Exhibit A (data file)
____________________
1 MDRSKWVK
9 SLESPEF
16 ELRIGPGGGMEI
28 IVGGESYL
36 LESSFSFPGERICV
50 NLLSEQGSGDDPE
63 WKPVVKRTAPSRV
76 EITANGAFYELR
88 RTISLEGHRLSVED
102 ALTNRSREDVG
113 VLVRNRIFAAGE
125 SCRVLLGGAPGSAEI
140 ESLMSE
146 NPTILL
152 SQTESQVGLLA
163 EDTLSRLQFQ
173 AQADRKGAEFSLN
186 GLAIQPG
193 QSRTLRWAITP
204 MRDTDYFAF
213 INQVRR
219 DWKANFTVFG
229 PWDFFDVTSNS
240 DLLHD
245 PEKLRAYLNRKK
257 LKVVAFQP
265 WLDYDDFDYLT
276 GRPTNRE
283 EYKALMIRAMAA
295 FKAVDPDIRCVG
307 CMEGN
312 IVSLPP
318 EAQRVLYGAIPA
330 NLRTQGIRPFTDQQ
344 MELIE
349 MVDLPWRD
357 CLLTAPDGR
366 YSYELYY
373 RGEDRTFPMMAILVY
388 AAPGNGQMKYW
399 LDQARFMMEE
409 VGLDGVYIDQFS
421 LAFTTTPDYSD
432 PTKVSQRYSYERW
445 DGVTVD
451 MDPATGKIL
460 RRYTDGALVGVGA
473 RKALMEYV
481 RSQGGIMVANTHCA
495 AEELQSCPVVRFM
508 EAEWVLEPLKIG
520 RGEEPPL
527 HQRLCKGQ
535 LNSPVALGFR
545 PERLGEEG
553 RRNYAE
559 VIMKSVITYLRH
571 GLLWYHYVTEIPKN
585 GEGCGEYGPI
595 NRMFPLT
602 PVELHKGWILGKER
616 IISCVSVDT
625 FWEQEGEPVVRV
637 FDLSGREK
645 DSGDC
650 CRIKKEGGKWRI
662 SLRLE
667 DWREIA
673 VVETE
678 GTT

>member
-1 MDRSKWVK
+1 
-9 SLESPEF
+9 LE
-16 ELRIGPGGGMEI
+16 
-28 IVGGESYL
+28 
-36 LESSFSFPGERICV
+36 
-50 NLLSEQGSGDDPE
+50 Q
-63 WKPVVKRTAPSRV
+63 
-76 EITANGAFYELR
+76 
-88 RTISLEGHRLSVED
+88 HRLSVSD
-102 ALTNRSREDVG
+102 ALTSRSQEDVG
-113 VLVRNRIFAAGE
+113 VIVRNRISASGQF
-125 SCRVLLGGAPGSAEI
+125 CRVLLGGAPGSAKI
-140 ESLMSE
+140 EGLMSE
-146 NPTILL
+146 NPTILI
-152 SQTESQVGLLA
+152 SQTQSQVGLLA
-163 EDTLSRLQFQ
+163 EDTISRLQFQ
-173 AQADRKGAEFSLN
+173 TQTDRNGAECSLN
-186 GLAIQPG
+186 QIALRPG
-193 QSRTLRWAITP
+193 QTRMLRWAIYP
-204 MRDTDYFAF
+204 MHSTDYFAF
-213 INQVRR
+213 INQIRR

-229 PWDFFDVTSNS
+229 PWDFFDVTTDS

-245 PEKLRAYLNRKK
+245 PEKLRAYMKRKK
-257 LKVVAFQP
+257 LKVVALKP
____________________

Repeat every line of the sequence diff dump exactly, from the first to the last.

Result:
1 MDRSKWVK
9 SLESPEF
16 ELRIGPGGGMEI
28 IVGGESYL
36 LESSFSFPGERICV
50 NLLSEQGSGDDPE
63 WKPVVKRTAPSRV
76 EITANGAFYELR
88 RTISLEGHRLSVED
102 ALTNRSREDVG
113 VLVRNRIFAAGE
125 SCRVLLGGAPGSAEI
140 ESLMSE
146 NPTILL
152 SQTESQVGLLA
163 EDTLSRLQFQ
173 AQADRKGAEFSLN
186 GLAIQPG
193 QSRTLRWAITP
204 MRDTDYFAF
213 INQVRR
219 DWKANFTVFG
229 PWDFFDVTSNS
240 DLLHD
245 PEKLRAYLNRKK
257 LKVVAFQP
265 WLDYDDFDYLT
276 GRPTNRE
283 EYKALMIRAMAA
295 FKAVDPDIRCVG
307 CMEGN
312 IVSLPP
318 EAQRVLYGAIPA
330 NLRTQGIRPFTDQQ
344 MELIE
349 MVDLPWRD
357 CLLTAPDGR
366 YSYELYY
373 RGEDRTFPMMAILVY
388 AAPGNGQMKYW
399 LDQARFMMEE
409 VGLDGVYIDQFS
421 LAFTTTPDYSD
432 PTKVSQRYSYERW
445 DGVTVD
451 MDPATGKIL
460 RRYTDGALVGVGA
473 RKALMEYV
481 RSQGGIMVANTHCA
495 AEELQSCPVVRFM
508 EAEWVLEPLKIG
520 RGEEPPL
527 HQRLCKGQ
535 LNSPVALGFR
545 PERLGEEG
553 RRNYAE
559 VIMKSVITYLRH
571 GLLWYHYVTEIPKN
585 GEGCGEYGPI
595 NRMFPLT
602 PVELHKGWILGKER
616 IISCVSVDT
625 FWEQEGEPVVRV
637 FDLSGREK
645 DSGDC
650 CRIKKEGGKWRI
662 SLRLE
667 DWREIA
673 VVETE
678 GTT

>member
-1 MDRSKWVK
+1 
-9 SLESPEF
+9 LE
-16 ELRIGPGGGMEI
+16 
-28 IVGGESYL
+28 
-36 LESSFSFPGERICV
+36 
-50 NLLSEQGSGDDPE
+50 Q
-63 WKPVVKRTAPSRV
+63 
-76 EITANGAFYELR
+76 
-88 RTISLEGHRLSVED
+88 HRLSVSD
-102 ALTNRSREDVG
+102 ALTSRSQEDVG
-113 VLVRNRIFAAGE
+113 VIVRNRISASGQF
-125 SCRVLLGGAPGSAEI
+125 CRVLLGGAPGSAKI
-140 ESLMSE
+140 EGLMSE
-146 NPTILL
+146 NPTILI
-152 SQTESQVGLLA
+152 SQTQSQVGLLA
-163 EDTLSRLQFQ
+163 EDTISRLQFQ
-173 AQADRKGAEFSLN
+173 TQTDRNGAECSLN
-186 GLAIQPG
+186 QIALRPG
-193 QSRTLRWAITP
+193 QTRMLRWAIYP
-204 MRDTDYFAF
+204 MHSTDYFAF
-213 INQVRR
+213 INQIRR

-229 PWDFFDVTSNS
+229 PWDFFDVTTDS

-245 PEKLRAYLNRKK
+245 PEKLRAYMKRKK
-257 LKVVAFQP
+257 LKVVALKP